Prioritize PD for the majority of ESKD patients
At least 78% of patients have no absolute medical or social contraindication for PD1,2
This includes diabetic, elderly & obese patients who are often excluded from PD3-6
Data suggests that Diabetic, Elderly and Obese patients may do well on PD7-9
Data shows overall patient survival was significantly higher compared with PD than HD in incident dialysis patients with diabetes10
Older patients reported significantly better kidney disease-specific quality of life compared to younger patients9
Single-center retrospective cohort study, obesity also conferred a survival advantage in their PD population compared to non-obese patients7
Among younger patients without and with diabetes in the United States, Canada, and Denmark, PD is associated with survival equivalent to or better than that for HD12
In patients with diabetes over 45 years of age, there is no survival benefit for those on HD vs PD, although in the US, HD is associated with better survival12
Diabetes, age, and comorbidity all significantly modify the effect of treatment modality on patient survival*12
*Data analysis (as-treat and intent to treat) also modifies the effect of treatment modality on patient survival
“Regardless of the reported differences in mortality between diabetics on PD and HD, the early initiation of an adequate chronic PD program may ensure higher long-term outcome in PD diabetic patients.”11
Passadakis PS, Oreopoulos DG. Diabetic patients on peritoneal dialysis. Semin Dial. 2010;23(2):191-197.
Diabetic patients should be considered for PD
Survival of patients from a Korean cohort study, comparing mortality risk in diabetic PD and HD matched for glycemic control10
Kaplan–Meier analysis of all-cause mortality according to dialysis modality in the (A) whole cohort of 902 patients and (B) 773 patients who had available HbA1c.
Patients treated with HD showed significantly higher all-cause mortality than those with PD in the whole cohort (log-rank test, P = 0.009) and in 773 patients (log-rank test, P = 0.012). HbA1c = hemoglobin A1c, HD = hemodialysis, PD = peritoneal dialysis.
Adapted from Lee MJ et al. Medicine (Baltimore). 2016; 95(11): e3118.
The authors’ conclusion states
“…the overall patient survival of PD was significantly higher compared with that of HD in incident dialysis patients with diabetes. In addition, better patient survival with PD was influenced by the degree of glycemic control.”10
Lee MJ et al. Medicine (Baltimore). 2016; 95(11): e3118
In patients with good glycemic control (HbA1c <8%), the cumulative survival rate was significantly higher in patients on PD than in patients on HD (P=0.021).
However, there was no statistically significant difference in survival in patients with poor glycemic control (HbA1c ≥8%).
- Diabetics with good glycemic control do better on PD than on HD
- Those with poor glycemic control do as well on PD as on HD
Given the recent outcome data of PD versus HD, older data showing worse outcomes on PD are no longer relevant17,18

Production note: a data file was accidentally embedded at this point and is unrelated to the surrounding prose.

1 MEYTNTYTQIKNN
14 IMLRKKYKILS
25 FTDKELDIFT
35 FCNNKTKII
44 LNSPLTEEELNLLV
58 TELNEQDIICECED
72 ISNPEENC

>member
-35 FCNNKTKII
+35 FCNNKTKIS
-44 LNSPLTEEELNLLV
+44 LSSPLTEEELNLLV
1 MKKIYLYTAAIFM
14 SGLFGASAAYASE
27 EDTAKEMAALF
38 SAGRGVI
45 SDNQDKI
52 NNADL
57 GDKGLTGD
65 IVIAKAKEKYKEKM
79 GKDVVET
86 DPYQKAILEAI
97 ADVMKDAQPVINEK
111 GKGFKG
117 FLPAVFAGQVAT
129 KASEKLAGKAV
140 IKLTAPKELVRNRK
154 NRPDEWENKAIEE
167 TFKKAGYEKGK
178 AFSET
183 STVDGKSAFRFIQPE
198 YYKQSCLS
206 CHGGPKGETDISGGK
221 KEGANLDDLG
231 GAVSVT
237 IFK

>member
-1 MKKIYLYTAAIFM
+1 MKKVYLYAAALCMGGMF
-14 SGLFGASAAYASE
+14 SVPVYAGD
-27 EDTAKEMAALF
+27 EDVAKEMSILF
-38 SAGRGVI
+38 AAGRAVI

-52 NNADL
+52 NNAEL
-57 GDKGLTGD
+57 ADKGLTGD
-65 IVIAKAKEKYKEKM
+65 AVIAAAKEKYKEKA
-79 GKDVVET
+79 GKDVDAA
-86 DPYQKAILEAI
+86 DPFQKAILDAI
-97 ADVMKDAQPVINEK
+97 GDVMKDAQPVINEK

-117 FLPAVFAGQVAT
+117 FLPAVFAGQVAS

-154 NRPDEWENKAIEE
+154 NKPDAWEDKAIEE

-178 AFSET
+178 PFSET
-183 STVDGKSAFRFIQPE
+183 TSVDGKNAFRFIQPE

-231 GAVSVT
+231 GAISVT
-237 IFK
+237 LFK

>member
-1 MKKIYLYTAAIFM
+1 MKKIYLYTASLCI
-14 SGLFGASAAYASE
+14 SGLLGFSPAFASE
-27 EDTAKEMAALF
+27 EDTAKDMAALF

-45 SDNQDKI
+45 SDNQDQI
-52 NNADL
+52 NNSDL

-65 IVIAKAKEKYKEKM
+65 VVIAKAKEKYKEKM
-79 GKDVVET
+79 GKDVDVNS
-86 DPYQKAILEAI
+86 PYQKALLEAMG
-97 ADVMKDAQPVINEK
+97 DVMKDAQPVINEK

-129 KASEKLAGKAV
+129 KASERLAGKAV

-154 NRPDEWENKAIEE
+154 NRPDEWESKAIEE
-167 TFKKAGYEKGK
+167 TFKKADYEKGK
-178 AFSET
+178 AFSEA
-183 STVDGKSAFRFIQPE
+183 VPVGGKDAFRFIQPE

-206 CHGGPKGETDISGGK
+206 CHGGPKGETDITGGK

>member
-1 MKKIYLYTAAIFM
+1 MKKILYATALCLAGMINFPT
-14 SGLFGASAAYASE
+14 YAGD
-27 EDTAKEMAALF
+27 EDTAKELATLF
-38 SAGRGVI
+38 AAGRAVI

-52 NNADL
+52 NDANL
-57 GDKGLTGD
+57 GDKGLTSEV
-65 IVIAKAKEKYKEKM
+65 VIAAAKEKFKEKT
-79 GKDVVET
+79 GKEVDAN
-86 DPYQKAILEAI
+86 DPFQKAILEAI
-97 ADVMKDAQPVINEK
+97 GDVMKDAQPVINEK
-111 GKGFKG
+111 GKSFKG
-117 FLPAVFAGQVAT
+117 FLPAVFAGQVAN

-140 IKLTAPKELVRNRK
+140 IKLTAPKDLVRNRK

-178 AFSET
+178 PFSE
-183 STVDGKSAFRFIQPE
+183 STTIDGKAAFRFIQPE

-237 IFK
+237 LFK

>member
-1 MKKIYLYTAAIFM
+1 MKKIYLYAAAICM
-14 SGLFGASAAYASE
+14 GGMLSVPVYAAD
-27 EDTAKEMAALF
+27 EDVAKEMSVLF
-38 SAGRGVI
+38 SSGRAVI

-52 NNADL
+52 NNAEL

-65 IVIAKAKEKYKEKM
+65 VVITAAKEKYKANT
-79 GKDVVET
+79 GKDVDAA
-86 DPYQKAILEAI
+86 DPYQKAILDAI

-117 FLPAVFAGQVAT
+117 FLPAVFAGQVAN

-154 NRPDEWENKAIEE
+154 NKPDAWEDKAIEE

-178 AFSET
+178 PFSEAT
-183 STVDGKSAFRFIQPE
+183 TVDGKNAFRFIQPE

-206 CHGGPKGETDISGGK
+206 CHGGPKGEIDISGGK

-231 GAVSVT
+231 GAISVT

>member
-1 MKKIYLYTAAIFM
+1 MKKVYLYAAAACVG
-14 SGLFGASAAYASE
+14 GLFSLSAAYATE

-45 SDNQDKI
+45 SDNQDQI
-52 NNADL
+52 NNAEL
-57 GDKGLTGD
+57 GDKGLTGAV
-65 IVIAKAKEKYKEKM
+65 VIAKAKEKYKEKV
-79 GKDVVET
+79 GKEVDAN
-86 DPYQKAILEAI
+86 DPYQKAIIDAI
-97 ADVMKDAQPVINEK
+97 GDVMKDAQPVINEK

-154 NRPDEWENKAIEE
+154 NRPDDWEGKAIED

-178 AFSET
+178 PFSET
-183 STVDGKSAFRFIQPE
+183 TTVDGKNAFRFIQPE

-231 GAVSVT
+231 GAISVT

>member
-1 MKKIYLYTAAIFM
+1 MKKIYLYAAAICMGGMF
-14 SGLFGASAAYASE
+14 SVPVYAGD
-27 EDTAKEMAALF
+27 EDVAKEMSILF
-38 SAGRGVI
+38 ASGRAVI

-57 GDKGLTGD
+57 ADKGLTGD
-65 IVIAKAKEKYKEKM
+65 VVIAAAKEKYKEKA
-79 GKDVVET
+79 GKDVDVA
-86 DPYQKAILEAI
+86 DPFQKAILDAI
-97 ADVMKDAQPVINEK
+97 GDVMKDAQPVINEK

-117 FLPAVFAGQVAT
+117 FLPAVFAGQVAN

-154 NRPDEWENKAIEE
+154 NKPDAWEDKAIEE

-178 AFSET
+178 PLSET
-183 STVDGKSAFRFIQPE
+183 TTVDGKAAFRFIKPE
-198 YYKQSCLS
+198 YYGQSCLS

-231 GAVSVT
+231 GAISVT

Elderly patients with end-stage renal disease are appropriate candidates for peritoneal dialysis
- Most elderly patients possess the manual and cognitive skills necessary to perform PD14
- Elderly patients on PD exhibit excellent compliance with their treatment regimen and display no increase in the rate of infectious complications, though they may have a slight increase in hospital days14. These patients:
- Easily achieve adequacy targets
- Experience good technique survival
- Have nutritional status that is at least as good as that of their hemodialysis counterparts14
- Patient survival varies around the world but is overall comparable to that of age-matched patients on hemodialysis14
- Quality of life may be somewhat superior to that of older hemodialysis patients14
It is not medically justifiable to exclude them from consideration for this therapeutic modality14
Clinical advice on PD and the elderly patient15
KDIGO in collaboration with the European Renal Best Practice (ERBP) Advisory Board issued clinical advice which states:
“Older age should not be considered a contra-indication for PD”
KDIGO in collaboration with the European Renal Best Practice (ERBP) Advisory Board
“It is impossible to prove, but tempting to speculate, that overweight patients receive narrower treatment choices than those with normal BMI. If such a bias exists, it appears to be in direct contradiction to survival estimates.”7
Snyder JJ, et al. Body size and outcomes on peritoneal dialysis in the United States. Kidney Int. 2003;64(5):1838-1844.
A single-center observational study, obesity also conferred a significant survival advantage in their PD population16
“Obese patients should therefore not be discouraged from receiving PD purely on the basis of BMI.”16
Johnson DW, et al. Is obesity a favorable prognostic factor in peritoneal dialysis patients? Perit Dial Int. 2000;20(6):715-721.
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